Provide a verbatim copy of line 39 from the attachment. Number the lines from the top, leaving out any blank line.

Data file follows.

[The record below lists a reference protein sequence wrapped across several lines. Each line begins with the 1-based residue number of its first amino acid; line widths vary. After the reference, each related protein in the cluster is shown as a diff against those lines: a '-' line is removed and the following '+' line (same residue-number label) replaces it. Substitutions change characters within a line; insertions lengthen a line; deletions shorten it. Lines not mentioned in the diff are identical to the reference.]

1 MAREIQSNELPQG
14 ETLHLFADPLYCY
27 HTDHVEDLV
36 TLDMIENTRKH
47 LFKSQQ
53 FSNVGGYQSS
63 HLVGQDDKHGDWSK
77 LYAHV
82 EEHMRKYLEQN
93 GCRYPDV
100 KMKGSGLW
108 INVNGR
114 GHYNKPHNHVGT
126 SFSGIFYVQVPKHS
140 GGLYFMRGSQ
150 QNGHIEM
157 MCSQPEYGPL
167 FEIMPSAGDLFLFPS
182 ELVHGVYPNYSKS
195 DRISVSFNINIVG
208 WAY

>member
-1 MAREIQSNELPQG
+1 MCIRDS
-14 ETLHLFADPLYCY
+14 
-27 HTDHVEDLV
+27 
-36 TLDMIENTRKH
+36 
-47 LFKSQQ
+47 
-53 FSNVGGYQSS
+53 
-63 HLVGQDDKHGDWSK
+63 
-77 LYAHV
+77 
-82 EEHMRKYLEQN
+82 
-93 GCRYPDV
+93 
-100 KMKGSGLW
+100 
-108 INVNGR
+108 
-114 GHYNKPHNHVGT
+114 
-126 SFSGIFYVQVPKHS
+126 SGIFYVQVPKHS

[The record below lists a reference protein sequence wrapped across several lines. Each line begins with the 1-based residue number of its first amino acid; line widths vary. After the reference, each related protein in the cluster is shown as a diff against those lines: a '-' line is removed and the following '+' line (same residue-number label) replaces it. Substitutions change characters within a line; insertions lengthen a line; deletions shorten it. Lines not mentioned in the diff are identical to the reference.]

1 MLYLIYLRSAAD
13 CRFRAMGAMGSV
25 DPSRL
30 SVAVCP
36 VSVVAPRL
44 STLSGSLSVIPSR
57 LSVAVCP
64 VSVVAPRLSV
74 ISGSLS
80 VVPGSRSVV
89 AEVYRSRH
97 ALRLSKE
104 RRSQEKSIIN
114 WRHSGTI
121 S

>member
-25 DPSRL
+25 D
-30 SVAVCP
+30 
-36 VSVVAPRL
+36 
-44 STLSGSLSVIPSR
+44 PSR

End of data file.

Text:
+77 